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JOURNAL ARTICLE
RANDOMIZED CONTROLLED TRIAL

A randomized controlled trial of a peer-run antistigma photovoice intervention

Zlatka Russinova, E Sally Rogers, Cheryl Gagne, Philippe Bloch, Keith M Drake, Kim T Mueser
Psychiatric Services: a Journal of the American Psychiatric Association 2014 February 1, 65 (2): 242-6
24337339

OBJECTIVE: Psychiatric stigma is a major barrier to the recovery of persons with serious mental illnesses. This study tested the efficacy of an innovative peer-run photography-based intervention, called antistigma photovoice, which targets self-stigma and promotes proactive coping with public stigma.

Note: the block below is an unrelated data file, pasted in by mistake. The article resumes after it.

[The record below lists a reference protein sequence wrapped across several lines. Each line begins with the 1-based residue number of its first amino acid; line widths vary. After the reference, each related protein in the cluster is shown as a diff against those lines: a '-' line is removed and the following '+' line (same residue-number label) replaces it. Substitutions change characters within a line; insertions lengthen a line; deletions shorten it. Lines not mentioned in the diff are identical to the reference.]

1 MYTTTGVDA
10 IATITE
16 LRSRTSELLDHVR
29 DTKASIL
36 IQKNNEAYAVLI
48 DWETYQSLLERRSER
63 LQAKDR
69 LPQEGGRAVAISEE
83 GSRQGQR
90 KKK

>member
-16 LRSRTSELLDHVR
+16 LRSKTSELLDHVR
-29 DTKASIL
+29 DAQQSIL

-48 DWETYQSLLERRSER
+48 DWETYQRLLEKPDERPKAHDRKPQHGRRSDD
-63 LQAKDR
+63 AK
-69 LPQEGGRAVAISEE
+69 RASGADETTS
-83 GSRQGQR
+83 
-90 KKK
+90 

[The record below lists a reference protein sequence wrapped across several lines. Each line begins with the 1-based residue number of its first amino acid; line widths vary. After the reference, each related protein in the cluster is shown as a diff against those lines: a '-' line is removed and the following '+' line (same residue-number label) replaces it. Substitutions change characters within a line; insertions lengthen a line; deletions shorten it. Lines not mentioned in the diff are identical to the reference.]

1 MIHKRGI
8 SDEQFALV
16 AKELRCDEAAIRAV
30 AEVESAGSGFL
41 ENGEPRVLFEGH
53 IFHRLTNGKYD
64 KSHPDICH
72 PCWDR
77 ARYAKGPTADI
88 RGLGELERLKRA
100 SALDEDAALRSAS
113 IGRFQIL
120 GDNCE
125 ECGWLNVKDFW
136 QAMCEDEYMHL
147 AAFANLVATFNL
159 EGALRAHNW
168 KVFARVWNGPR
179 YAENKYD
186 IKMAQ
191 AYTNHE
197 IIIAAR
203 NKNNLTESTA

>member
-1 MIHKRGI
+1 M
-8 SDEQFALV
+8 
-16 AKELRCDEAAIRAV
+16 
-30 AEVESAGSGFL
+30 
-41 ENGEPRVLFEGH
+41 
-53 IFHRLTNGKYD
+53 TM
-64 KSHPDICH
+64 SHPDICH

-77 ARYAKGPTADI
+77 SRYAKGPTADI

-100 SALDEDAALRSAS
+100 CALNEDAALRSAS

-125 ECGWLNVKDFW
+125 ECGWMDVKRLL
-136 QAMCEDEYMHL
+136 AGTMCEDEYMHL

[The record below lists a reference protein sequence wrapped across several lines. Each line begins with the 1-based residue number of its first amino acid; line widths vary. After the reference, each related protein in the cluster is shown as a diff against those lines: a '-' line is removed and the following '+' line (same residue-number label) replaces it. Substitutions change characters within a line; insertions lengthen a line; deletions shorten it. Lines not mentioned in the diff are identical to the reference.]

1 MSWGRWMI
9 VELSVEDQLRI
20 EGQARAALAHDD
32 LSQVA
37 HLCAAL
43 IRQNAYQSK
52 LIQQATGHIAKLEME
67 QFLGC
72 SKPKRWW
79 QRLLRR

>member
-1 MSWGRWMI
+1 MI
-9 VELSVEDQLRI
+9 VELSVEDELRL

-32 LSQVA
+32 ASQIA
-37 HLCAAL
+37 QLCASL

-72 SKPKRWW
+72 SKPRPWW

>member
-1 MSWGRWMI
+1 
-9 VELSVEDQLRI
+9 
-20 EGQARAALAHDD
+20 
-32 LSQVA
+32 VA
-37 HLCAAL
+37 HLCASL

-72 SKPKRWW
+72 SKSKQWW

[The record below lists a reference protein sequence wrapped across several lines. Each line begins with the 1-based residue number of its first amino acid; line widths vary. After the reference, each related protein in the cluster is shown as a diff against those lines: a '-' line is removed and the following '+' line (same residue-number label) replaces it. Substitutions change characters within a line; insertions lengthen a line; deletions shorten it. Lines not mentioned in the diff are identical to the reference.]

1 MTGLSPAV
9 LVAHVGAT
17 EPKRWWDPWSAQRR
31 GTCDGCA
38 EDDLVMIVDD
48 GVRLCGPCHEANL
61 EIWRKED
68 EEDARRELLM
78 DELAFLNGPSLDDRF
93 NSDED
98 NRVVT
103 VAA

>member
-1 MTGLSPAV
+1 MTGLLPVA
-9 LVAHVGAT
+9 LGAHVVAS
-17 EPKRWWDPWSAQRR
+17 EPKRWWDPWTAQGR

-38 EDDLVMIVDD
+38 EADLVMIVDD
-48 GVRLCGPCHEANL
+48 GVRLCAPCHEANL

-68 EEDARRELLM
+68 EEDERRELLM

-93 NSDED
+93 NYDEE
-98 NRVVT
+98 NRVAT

METHODS: A total of 82 individuals with serious mental illnesses enrolled at a university-based recovery center were randomly assigned to the antistigma photovoice program or to a wait-list control group. Mixed-effects regression models were used to examine the impact of photovoice on self-stigma, coping with stigma, empowerment, perceived recovery, self-efficacy, and depression.

RESULTS: Participation in the photovoice intervention was associated with significantly reduced self-stigma, greater use of proactive coping with societal stigma, greater increase in a sense of community activism, and perceived recovery and growth.

CONCLUSIONS: The photovoice intervention demonstrated promise for reducing self-stigma and enhancing proactive coping with prejudice and discrimination.

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